4-Not all tile flooring uses 1/4 inch spaces between tiles (spacers-the little white cross like plastic pieces used to accurately "space" between tiles can be 1/16th (marble and granite), 1/4, 1/8th, 3/16ths *ceramic) depend on the size of the tile used and the design. Tile installation is not "cookie cutter" design-it's individual as is each customer.

I can tell you from experience, laying a beautiful ceramic tile floor is not easy, and takes planning and experience. That's NOT to say people cannot do it themselves-that's one of the main reasons for this blog is to help DIY' ers with questions and to share experiences, but it does mean there are people that know what they are talking about, and people who think they do, and people that have no idea, but say it like they do anyways. I already said I'm not an expert, and when  [tile mentor]  reads this, he'll ammend any errors, but I feel confident he'd be happy I said something because innocent consumers listening the the "best" to this question will have a disastrously outcome if they listen to this "expert".

Check out credentials, see if people are "selling" something, read testimonials, check out their blogs. Not everyone answering consumer questions are doing so for the right reasons.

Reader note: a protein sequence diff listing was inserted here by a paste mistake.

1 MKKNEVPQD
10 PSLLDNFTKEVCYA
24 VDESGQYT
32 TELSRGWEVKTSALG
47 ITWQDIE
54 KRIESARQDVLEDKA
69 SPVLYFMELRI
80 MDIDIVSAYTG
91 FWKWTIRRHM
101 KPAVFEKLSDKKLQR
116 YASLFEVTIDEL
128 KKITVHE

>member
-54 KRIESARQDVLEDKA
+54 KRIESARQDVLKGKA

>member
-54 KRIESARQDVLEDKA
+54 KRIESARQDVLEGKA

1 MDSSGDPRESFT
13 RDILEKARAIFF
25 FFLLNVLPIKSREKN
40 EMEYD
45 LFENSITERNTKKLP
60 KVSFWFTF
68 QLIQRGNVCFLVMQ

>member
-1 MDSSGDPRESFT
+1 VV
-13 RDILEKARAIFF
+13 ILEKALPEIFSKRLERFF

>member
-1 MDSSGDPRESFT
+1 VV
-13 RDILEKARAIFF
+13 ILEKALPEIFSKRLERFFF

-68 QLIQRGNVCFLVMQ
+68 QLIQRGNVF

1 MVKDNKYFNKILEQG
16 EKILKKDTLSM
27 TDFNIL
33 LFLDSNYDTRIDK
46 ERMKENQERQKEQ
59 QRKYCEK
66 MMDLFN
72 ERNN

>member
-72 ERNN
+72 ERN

I know [mentor] tries not to slam anyone or any business, and I admit, I didn't follow the rest of this answer to find out if this was written by a tile expert or business. I got so stuck after reading the first line, I flew into "protect the customer" mode, and read enough to know this was bad advice.

People-even among professionals do things differently-and I don't think [tile mentor knows everything, even about tile installation. But he is always willing to learn and listen, and apply newly learned techniques and use new tools. However, customer service, helping consumers, helping DYI do things in the simplest ways, at affordable prices, resulting in tile installation they can be proud of brings him joy and motivates him. I know telling consumers to start a tile floor in the fashion this writer did would really upset him, so for now, I'm the voice of warning.

Please feel free to comment or ask questions. AGAIN, I'm not the expert, and you are welcome to ask (ask here in response) more specifics, but I'm knowledgeable to know I'm right about the points I made-esp. the grout issue. I think people writing answers to these really important consumers questions should use extreme caution and be so careful, as the trusty consumer believes the "expert", and will follow their advise. These poor consumers better have their chisels handy to "wipe" off this grout.

I hope I didn't overstep my boundaries. Tile Experts on this blog and walk people through their tile installation projects and answers all questions with NO expectation, without gathering any information, trying to "get" the job (most of his phone and email advise for people working on DIY projects do not even live near his state of MA!), he truly does it to help people, to pay it forward, and prevent consumers from getting ripped off of making big mistakes on their projects for their beloved homes, so I know those knowing more will jump in. 

Tile Master in Training